2017: Good Things on the Horizon

This has become a tradition for us to give everyone an outline of what to expect out of the coming year.  Part of the reasoning is that we have the information because we rely upon this info as part of our yearly business plan seeing as there’s always a limit to the amount of money one can spend (even, of course, for the U.S. Government who can simply print it).  Since we have already done the homework, there’s no reason not to share it with you so you have the option of strategizing your own purchases and consider cellaring options.

Some years there is a lot going on, other years less so.  Last year (2016) had a few strong categories and a few big categories that were not so strong performance-wise.  We dare say 2017 has the possibility of being one of the best years for wine buyers in half a decade.  We say that without considering an improved economy which some are predicting.  We are merely talking about the quality and breadth of really good stuff we anticipate should hit the market.

While the domestic market is not near as volatile from a vintage perspective as Europe, particularly in California, the top domestic regions all seem to be on a continuing ’roll’.   California, Oregon and Washington will be mainly rolling out 2014s and 2015s, which are surprisingly uniform in quality, appealing and, from what we’ve seen from 2014, quite accessible.

Domestic quality is such that there should be a trickle down into the next level of players and even the ‘bargain’ producers should be able to find good juice to work with (provided they can find any juice).  That’s the one caveat… quantity.  It is low in certain areas, particularly in 2015, a consistent theme with most of the California producers we’ve spoken with.  What that means to you is that, if you see something that strikes your fancy (particularly among those 2015s), you should move in some haste as they may not be around long if they get any critical attention at all.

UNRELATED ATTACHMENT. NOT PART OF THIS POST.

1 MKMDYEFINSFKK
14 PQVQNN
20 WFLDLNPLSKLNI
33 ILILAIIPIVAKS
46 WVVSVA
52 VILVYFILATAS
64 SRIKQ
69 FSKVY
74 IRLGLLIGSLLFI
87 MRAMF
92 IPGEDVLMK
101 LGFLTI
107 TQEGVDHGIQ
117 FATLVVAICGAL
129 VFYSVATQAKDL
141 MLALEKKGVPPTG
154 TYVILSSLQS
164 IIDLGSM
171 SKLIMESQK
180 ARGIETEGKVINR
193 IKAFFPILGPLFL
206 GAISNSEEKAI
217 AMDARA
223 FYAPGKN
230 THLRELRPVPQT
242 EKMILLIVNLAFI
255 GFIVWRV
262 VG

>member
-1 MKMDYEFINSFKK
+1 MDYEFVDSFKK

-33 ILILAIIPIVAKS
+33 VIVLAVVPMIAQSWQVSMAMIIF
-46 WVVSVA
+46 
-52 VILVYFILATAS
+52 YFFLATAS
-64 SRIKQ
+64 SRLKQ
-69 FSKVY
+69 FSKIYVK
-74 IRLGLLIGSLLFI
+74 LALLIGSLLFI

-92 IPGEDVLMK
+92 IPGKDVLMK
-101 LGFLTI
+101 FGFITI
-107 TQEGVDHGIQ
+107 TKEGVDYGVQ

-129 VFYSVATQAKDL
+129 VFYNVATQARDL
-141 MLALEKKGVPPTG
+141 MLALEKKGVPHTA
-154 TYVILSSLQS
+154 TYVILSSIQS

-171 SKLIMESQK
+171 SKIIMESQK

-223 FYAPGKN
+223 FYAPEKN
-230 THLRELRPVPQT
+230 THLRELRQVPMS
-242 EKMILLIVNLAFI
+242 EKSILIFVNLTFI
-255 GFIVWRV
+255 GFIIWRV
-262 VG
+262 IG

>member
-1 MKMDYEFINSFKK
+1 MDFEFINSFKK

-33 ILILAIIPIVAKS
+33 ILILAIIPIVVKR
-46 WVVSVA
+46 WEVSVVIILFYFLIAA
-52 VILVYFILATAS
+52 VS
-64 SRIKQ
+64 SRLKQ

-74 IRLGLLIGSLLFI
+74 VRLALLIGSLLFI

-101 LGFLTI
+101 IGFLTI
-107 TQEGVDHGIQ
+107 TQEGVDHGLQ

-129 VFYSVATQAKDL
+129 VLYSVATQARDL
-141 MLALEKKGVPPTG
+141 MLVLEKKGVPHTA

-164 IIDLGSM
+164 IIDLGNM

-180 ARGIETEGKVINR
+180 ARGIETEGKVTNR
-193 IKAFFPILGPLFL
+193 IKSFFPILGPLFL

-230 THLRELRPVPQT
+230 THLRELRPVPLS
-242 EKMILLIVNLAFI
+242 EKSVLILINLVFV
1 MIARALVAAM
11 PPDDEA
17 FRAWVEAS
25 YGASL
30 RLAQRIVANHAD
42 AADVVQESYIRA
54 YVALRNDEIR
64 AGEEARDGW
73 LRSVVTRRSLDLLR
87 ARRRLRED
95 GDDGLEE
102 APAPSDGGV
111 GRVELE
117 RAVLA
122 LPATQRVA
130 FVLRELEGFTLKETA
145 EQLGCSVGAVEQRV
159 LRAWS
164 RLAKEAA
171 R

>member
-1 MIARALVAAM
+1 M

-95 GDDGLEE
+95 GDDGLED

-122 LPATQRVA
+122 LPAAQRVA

The big news of course is the ‘foreign’ 2015s.  The vintage promises to be a watershed for quality wines.  We haven’t seen this much uniform success across borders since 2010, and can only think of a few other times (1985, 1990, 2005) where so many folks from virtually anyplace that grew grapes had a smile on their face.

“The good times are going to roll.”

The good times are going to roll.  As northern Italy gets through the remainder of their rain-affected 2014 whites, they will be (and are being) replaced by the sensational 2015s.  We haven’t had anything this good since 2010, though the more fruit-driven profile is more specific to 2015.  Very tasty.  We have been pleased with some of the whites from the Rhone as well, but will admit that the 2015 whites from Burgundy, while quite good, are a little riper and lower in acidity that the outstanding 2014s.  They will however make for an excellent bridge for fans of domestic Chardonnays who are used to ‘fatter’ wines.  Buy up those 2015 Loire Valley whites as they arrive and the Cabernet Franc-based reds in particular appear to be the finest since the 2005s.

We have already talked at length about the 2015 Germans and Austrians which are both very special vintages.  For whatever reason, the media has not given these wines their due as yet (if they ever will…it’s a Cabernet and Bordeaux world…still).  This has afforded a longer buying window, which is not necessarily a bad thing, and we continue to tell anyone who will listen that this is a vintage of historic quality in both regions.

Bordeaux has the opportunity to really make a comeback, provided that they don’t lose sight of reason when it comes to prices.  The 2014s are delicious and should provide some really appealing earlier drinking, the 2015s are definitely vins de garde, and the 2016s, which should be offered as ‘futures’ this spring, are rumored to be spectacular in certain areas (clay soils, old vines) that were able to handle the unprecedented drought that hit the region.  Good times for Bordeaux lovers, particularly if the euro stays on the low side (the euro was around $1.35 back when the 2010s came out, it’s now around $1.05).